In the case of energy production, fossil fuels, and especially coal, escape with huge externalities from their impact on humans (asthma, pollution-related cancer, reduced quality of life) and the environment (global warming, habitat destruction, localized pollution). These externalities are resilient for a number of reasons, but will have to be accounted for to solve our energy dilemma.

  • Status quo winners that create or benefit from the externalities often hold political and economic influence that can stymie attempts at reform.
  • If rules aren’t applied universally, then regions with tougher accountability standards may lose companies and economic development to less-principled (and/or less-privileged) competitors.
  • It’s difficult for people in one jurisdiction to challenge behavior in another jurisdiction that impacts them negatively; for example, Californians who breath coal pollution that crosses the Pacific from China can’t vote to impose pollution controls on Chinese power plants. 

Currently, the international energy market is asking one question: "what’s the most efficient (lowest cost per watt) way to satisfy global energy demand?" Sooner or later, however, our current answer (fossil fuels along with a smattering of nuclear, hydroelectric, and renewables), is going to collide with the ceiling at which point greenhouse gasses in our atmosphere raise global temperatures to unbearable levels with the attending consequences (islands and coastlines lost to oceans, devastated agricultural productivity, uninhabitable drought-ridden deserts in current population centers).

The most effective way to address both questions--growing demand and climate limit--is to put a global price on the greenhouse gasses (carbon dioxide, methane, nitrous oxide, ozone) that we produce on an industrial scale (power plants, agricultural sources such as raising beef for slaughter, and transportation). This won’t be a tax on each breath you take, just on the exhaust from your car, furnace, and food. In fact, it doesn’t even need to be a tax (see cap and trade).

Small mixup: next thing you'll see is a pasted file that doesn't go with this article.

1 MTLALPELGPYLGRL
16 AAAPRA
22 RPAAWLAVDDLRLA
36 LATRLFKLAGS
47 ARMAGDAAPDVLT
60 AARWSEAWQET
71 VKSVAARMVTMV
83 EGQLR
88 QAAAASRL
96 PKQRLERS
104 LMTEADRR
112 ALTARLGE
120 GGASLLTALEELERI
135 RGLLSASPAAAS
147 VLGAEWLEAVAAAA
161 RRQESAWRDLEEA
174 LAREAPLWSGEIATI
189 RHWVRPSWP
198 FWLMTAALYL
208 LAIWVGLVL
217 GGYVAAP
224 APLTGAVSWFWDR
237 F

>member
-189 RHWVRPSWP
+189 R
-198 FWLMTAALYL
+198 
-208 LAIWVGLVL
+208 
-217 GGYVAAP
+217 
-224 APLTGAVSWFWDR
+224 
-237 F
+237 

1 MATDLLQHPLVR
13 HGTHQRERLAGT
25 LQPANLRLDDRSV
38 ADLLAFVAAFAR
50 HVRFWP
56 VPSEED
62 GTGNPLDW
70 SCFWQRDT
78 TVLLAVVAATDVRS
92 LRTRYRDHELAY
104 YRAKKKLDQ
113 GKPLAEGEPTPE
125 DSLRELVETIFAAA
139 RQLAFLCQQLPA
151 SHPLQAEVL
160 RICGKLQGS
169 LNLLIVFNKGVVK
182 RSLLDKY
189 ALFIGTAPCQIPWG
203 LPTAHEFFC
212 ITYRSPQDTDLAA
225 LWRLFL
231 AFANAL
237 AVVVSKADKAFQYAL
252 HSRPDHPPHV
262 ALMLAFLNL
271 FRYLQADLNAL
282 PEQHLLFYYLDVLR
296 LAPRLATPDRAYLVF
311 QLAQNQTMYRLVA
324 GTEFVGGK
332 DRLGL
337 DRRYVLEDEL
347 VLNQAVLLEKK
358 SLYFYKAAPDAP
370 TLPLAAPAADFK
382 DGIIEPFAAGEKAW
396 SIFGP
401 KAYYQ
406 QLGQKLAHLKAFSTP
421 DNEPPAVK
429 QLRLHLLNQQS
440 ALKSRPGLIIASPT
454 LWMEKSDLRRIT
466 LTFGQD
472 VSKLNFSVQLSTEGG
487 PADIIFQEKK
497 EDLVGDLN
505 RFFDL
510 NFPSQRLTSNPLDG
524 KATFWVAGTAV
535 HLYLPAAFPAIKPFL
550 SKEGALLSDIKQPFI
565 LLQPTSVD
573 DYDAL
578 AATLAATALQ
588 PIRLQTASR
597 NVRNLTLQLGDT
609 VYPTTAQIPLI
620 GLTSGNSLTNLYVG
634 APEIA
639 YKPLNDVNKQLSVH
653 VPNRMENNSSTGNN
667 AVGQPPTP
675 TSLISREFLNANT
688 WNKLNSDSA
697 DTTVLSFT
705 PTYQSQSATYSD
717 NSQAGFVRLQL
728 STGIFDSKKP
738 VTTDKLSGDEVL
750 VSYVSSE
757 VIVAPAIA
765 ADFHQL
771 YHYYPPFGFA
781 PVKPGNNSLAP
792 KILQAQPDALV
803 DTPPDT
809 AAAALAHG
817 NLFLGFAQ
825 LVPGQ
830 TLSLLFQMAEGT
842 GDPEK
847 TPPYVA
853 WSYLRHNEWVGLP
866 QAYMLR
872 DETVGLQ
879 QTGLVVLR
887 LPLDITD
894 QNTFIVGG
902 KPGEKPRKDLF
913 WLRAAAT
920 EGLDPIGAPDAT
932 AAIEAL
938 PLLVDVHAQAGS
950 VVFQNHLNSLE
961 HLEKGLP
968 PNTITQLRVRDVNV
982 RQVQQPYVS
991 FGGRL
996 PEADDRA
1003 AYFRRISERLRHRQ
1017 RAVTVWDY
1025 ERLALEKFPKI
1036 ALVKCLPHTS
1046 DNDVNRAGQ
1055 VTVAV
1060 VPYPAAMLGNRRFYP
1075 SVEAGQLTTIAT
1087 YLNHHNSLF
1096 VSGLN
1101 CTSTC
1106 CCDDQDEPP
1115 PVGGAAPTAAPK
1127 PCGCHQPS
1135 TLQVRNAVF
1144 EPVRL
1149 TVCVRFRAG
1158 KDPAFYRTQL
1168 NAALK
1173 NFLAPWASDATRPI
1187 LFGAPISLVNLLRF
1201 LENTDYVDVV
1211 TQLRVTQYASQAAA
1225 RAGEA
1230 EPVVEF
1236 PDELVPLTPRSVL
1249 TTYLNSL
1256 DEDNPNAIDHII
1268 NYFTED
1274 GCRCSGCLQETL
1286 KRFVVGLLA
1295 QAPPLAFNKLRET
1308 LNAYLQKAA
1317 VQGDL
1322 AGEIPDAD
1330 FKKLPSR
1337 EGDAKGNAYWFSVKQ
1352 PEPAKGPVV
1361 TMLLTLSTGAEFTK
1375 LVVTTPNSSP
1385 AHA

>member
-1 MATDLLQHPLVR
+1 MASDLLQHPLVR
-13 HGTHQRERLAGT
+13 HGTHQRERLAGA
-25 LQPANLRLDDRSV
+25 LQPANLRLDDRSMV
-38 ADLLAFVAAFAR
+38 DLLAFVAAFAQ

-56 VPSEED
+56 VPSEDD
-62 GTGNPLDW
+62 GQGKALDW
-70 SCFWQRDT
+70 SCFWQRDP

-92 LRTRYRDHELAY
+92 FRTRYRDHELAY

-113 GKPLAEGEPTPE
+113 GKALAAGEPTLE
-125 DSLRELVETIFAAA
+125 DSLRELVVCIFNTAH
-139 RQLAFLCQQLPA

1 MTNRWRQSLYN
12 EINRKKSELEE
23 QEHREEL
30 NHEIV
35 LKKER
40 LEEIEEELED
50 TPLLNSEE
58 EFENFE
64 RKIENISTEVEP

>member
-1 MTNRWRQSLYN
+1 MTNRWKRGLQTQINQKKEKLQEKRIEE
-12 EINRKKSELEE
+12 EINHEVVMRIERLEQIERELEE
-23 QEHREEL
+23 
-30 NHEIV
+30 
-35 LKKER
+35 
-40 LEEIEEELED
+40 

By setting the price of carbon through a tax or a cap, the global energy market and each individual consumer will eventually be empowered and obligated to buy energy at a price that reflects how expensive it is to produce, transport, and live with. The sooner we include this current externality, the more efficiently we’ll be able to reallocate our investments of capital, research, and development.

Greenhouse gas emissions are like interest on a loan. We borrow energy at a certain pollution interest rate, but when we don’t pay that interest--by planting enough trees to absorb carbon or sequestering emissions underground--the interest builds up until it overwhelms the principal on the loan. What is more, greenhouse gases don’t have a fixed interest rate. Past a certain point, elevated temperatures caused by our emissions cause the tundra to melt, forests to die out, and the oceans to acidify--all natural phenomena that dramatically multiply the level of atmospheric greenhouse gasses.

So, humanity needs more energy, but it can’t create too many greenhouse gas emissions in the process without destroying the balance of life as we know it. In my next post, I’ll look at several potential fuel sources and their impact on this equation.